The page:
So I took stock. I weighed up my job prospects and started looking at entry level positions. However most of the roles were in retail and hospitality where they were asking for availability and flexibility with hours. This wasn’t an option for me with children, I needed 9-5 and stability.

After coming up for air after this somewhat soul destroying experience, I decided to enrol in university instead.

Don’t be surprised at my confession that I still had no idea of what I wanted to do though. Figuring I’d be able to find something I was passionate about by starting something, I enrolled in a Bachelor of Arts majoring in politics and art history.

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Taking My Transferable Skills Down A Squiggly Path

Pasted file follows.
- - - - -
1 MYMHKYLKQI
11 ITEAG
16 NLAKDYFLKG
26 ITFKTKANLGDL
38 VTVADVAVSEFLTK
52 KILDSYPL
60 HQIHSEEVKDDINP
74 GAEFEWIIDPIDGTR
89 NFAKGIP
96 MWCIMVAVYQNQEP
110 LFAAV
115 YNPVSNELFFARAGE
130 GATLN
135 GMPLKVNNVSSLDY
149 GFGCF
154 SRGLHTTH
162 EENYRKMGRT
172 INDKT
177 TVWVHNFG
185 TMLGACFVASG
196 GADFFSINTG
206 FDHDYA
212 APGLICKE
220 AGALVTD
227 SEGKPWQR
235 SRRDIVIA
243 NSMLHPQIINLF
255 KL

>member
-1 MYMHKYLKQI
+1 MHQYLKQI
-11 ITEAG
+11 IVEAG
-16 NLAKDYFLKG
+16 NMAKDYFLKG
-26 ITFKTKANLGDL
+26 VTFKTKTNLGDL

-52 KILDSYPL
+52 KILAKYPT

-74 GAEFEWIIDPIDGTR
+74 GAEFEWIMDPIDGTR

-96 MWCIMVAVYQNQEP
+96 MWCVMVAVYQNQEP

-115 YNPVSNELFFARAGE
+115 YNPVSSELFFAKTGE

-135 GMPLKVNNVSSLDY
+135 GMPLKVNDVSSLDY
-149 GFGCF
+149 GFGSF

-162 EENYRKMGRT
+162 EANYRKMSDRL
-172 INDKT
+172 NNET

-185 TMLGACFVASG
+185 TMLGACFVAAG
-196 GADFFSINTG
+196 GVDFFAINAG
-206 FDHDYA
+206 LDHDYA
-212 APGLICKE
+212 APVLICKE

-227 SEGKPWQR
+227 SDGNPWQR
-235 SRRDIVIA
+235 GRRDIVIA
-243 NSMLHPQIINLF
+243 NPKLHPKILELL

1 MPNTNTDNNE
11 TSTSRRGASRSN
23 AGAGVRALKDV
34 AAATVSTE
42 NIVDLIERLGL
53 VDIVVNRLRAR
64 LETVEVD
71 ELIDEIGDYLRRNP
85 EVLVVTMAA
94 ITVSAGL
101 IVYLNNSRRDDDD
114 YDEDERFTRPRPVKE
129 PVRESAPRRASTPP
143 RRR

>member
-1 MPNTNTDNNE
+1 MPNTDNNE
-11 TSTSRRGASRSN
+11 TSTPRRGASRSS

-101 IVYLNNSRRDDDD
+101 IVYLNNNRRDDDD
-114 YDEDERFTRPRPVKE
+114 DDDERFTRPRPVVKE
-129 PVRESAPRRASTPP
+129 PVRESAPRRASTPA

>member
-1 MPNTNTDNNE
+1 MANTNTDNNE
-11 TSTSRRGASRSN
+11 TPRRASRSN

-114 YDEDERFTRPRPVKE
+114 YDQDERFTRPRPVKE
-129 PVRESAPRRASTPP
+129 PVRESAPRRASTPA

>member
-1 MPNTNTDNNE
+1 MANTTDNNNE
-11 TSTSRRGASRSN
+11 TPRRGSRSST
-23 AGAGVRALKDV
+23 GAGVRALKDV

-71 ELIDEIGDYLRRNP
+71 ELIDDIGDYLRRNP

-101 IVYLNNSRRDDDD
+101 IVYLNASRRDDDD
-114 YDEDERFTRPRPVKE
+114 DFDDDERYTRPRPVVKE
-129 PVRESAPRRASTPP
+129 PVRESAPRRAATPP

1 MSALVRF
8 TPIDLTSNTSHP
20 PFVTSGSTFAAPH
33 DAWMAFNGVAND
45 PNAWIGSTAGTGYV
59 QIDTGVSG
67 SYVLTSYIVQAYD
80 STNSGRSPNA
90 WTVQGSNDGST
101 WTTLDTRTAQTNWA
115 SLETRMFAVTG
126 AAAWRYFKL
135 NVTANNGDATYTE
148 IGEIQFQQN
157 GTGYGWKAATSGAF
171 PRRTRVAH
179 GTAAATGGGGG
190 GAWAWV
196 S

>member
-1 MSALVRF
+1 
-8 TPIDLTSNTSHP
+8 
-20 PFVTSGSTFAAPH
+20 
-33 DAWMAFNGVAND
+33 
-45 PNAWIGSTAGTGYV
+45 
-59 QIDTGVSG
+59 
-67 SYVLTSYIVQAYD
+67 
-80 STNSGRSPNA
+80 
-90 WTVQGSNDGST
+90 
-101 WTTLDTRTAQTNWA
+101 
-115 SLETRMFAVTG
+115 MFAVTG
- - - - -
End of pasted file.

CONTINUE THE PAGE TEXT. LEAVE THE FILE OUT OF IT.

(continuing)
Although not at all related to tech, my degree taught me a lot of transferable skills that I could bring to my first role post university.

Things like:

  • time management and organisation
  • the ability to analyse huge amounts of information
  • how to recognise patterns, and
  • how to articulate things clearly and concisely.

More tangibly, it also opened the way to employment via student job search, an avenue with no expectation for qualifications or experience.

Once my career kicked off, I journeyed through different roles, learning new skills, finding out what I did and didn’t enjoy, and general day-to-day office life. Ultimately, I created my own pathway, leveraging off internal opportunities and hardwork.